MASTERPIECES OF WESTERN SLEEP: 0 pts. Enrollment unlimited. Attendance at all class periods is mandatory. Focused survey of a set of problems experienced by an undetermined number of undergraduate and graduate students, junior and senior faculty, alumni, administration, security and maintenance personnel. Topics include: screwed-up sleep, delayed circadian rhythms, and their effects on performance, concentration, mood, vigor, and immune system status. Discusses and guides validated non-medication therapies such as scheduled light exposure, darkness, and synthetic melatonin, based on empirical results of controlled clinical trials. Offered M-F, 1 a.m., at the West End.
The field of sleep medicine, some 30 years old, has largely focused on disorders and their treatments. This effort has been momentous, as anyone who has dealt with a sleep problem will gratefully agree. But what is needed in addition is a positive frame of reference that gives us a way to know how well we are doing. Just because you don’t have a disorder doesn’t mean sleep is doing its job for you. The latest insight from researchers is that sleep enables a cleansing process, which rids the brain of toxic waste that builds up during the waking day, including beta-amyloid proteins associated with Alzheimer’s plaques. The new emphasis is on sleep health, which optimizes daytime functioning.
You’re in the majority if you don’t rate “Usually/Always” across the board. In other words, there’s room for improvement that can have major, satisfying consequences, even if it means rearranging your schedule. By rearranging, I don’t mean by force of will—that’s unlikely to succeed. I’m referring to chronotherapy, whose goal is to match circadian rhythm with time in bed. The misalignment of the two is a formula for non-restorative sleep, depressed mood, and daytime fatigue. We can now hypothesize, on the basis of the latest research, that this results from incomplete elimination of toxic wastes.
I asked Dr. Mary O’Brien, my colleague at Columbia Health Services, how she appraises sleep health in students she sees, whether or not sleep is their primary complaint.
She observes, “Sleep problems are a significant issue for our students. Here are common responses from my patients when I ask about their sleep:
• I only have time to sleep five to six hours per night.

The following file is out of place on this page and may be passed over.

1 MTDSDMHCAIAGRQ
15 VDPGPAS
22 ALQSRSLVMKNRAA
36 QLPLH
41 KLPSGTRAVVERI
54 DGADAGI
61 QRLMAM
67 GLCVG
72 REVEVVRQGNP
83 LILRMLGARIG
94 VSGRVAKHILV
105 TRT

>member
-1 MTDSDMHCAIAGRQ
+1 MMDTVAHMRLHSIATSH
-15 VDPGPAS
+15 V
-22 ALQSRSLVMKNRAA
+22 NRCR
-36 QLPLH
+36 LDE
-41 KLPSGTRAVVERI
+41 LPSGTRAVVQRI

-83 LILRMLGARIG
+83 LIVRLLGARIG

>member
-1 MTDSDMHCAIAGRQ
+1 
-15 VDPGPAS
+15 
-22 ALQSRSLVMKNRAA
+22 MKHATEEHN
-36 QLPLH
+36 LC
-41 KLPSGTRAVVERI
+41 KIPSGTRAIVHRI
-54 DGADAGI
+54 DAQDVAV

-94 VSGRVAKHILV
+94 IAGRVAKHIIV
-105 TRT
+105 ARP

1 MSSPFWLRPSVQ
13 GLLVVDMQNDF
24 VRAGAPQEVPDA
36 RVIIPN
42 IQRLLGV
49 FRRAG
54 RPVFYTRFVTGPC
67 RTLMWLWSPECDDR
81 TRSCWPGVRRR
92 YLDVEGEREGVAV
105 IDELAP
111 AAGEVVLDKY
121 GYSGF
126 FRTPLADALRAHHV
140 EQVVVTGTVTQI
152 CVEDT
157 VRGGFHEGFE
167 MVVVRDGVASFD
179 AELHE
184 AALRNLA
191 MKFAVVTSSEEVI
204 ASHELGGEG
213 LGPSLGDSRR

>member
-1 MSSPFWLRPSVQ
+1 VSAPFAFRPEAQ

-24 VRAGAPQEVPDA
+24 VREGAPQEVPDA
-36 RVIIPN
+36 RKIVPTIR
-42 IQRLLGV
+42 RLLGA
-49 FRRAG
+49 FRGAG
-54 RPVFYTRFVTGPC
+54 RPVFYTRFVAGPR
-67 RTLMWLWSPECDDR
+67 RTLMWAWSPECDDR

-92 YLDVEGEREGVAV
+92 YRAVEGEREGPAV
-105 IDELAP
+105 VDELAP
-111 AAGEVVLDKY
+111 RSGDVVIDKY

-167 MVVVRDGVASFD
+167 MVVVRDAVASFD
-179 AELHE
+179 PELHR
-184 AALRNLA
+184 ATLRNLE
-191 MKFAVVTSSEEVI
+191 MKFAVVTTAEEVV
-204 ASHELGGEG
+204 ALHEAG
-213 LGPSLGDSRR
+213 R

• I have no regular sleep schedule.
• I go to bed later and later, and now I can’t fall asleep before 4 a.m., and then I sleep until noon.
• I have a hard time falling asleep because my mind is active, worrying, or thinking about my work.
For almost all students, lack of sunlight is common, especially in the winter. Many of my depressed patients have substantial sleep problems.”
Optimum sleep involves the joint action of two independent brain processes. We want them to be in sync. Sleep pressure is the first, which begins as soon as we wake up. Our bodies create a need (thought to be mediated by the neurotransmitter adenosine) to sleep again. The pressure recedes once we go back to sleep.
The second process is the circadian cycle of body functions, which rise and fall across the 24-hour day, controlled by neural and humoral output signals from the inner clock. This timing system is built genetically to cycle somewhat longer than 24 hours in most people. The physiological challenge is to reset the inner clock each day, so it matches the solar cycle. Adolescents and young adults are most likely to experience circadian rhythms that drift away from nighttime sleep because puberty comes with a slowing of the circadian clock, which delays signals for sleepiness and wakefulness. When sleep pressure and the circadian cycle reinforce each other, the result is healthy sleep. The more they come into conflict, the more our sleep health declines.
The good news is that both sleep pressure and the circadian cycle can be brought under control with self-administered chronotherapeutic techniques. Setting a regular wake-up time helps ensure that sleep pressure builds to its high point at bedtime. As for the circadian cycle, exposure to bright light during the hours shortly before bedtime can overwhelm the sleep signal and make it harder to fall asleep. By limiting light exposure, particularly light from the bluish part of the spectrum, this interference can be avoided. Wearing blue-filtering lenses during the evening hours while on the computer or using f.lux, an app that subtracts blue pixels from the screen, are two simple but effective steps.
The principal technique of chronotherapy is bright light exposure as soon as you wake up. A retinal signal communicates with the inner clock—speeding it up, counteracting its delay tendency, and synchronizing it with sleep. Bright light boxes are the simplest way to provide a consistent, daily “entraining” signal, especially in late fall and winter, when most people have to start their days when light is low in the sky. Without this light, the inner clock drifts later, out of synchrony with habitual sleep time; wake-up is arduous, and alertness comes only at midday.
The sacrifices in bringing the system into sync are trivial, in my opinion. A satisfying social life doesn’t require partying after midnight. And with early-morning alertness, nighttime study can be shifted to the morning and be more effective.
The author is a Columbia College graduate from the class of 1964. He is a professor of clinical psychology in psychiatry at Columbia University Medical Center, and the author of Reset Your Inner Clock. He is the founder of the Comprehensive Chronotherapy Group, a clinical consortium for circadian rhythm disorders. After Office Hours runs every Friday.
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